They order this matter better in France." Such sentiments have become prevalent among certain elements in the British political class. It is the apparent purpose of this book to cast doubt upon this view. I say "apparent purpose" since it is only when we come to the four pages headed Conclusion that this is made overt.
The trouble is that (as often happens with a first book) John Laughland, an Englishman teaching at the Sciences Politiques, has tried to put in too much. He has also written in a hurry so as to keep up with the shifting French political scene. It therefore falls to the reader to disentangle the separate strands in a book which is lacking in structure, but which is well worth reading.
Looked at one way the book is part of the voluminous recent literature analysing the career of President Mitterrand, on the whole to his disadvantage. Laughland's conclusions on the right-wing and Vichy nature of Mitterrand's apprenticeship do not differ substantially from those recently arrived at by Pierre Pean. What is more germane to his thesis is his examination of Mitterrand's record as president, his lurch from the leftist imagery and action of the early years of the presidency to the much more conventional attitudes of the later period both when his prime ministers were socialists and during the periods of "cohabitation" with right-wing centrist governments. Here he makes full use of the writings of Mitterrand's collaborators, in particular the diary of Jacques Attali. With his journalistic connections Laughland also makes use of the French press despite the fact that for both legal and prudential reasons it is at no time the best mirror of French politics.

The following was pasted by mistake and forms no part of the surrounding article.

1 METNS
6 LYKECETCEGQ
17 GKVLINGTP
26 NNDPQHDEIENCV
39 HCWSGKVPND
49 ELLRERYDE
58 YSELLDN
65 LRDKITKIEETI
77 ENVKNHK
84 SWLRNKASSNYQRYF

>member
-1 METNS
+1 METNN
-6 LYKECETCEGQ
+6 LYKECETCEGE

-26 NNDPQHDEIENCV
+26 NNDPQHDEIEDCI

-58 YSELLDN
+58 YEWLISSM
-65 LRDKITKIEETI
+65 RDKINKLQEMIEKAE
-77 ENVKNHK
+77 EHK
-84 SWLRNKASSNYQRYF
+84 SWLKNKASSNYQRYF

Laughland is particularly good at showing the extent to which in foreign policy Mitterrand has often made egregious blunders through a sheer failure to understand what was going on outside France. On fundamental matters of defence, he has shown himself able to resist the inherent pacifism and anti-Americanism of the French socialists who have formed the core of his support, just as he rallied to support Britain over the seizure of the Falklands by the Argentinians. But when the contours of Europe began to be altered because of the weakening of the Soviet Union from the mid-1980s, Mitterrand's vision became uncertain. He felt more at home with the Cold War map; distrusted the weakening of the ties that bound together both the Soviet Union itself and the Warsaw Pact; showed sympathy for Jaruzelski and none for Gorbachev; applauded the 1991 attempted coup (until its failure became clear) and was hostile to Yeltsin and to east European reformers in general. Above all the significance of the coming down of the Berlin Wall eluded him; he did not believe that German unification was imminent and found it hard to reconcile himself to its consequences. Given the choice, like de Gaulle, Mitterrand likes to play the Russian card and hence opposes the entry of Russia's western neighbours into either Nato or the European Union. A little Europe, in fact the Franco-German partnership writ large, is what he leaves to his successor - Vichy without tears.
The other principal concern of Laughland is to show how the Mitterrand years have accentuated some aspects of French political life already inherent in the Gaullist regime, and traceable by historians of the Tocqueville school to earlier centuries. Laughland is not at his best in philosophical flights and does not seem altogether well grounded in either French or for that matter British constitutional history. But fortunately he gives a vivid account of the facts and scandals that have come to the fore in the Mitterrand years. To begin with there has been a further increase in the centralisation of French government and its domination by the head of state rather than the prime minister and his cabinet, still less parliament. In France, parliament is dead for all practical purposes.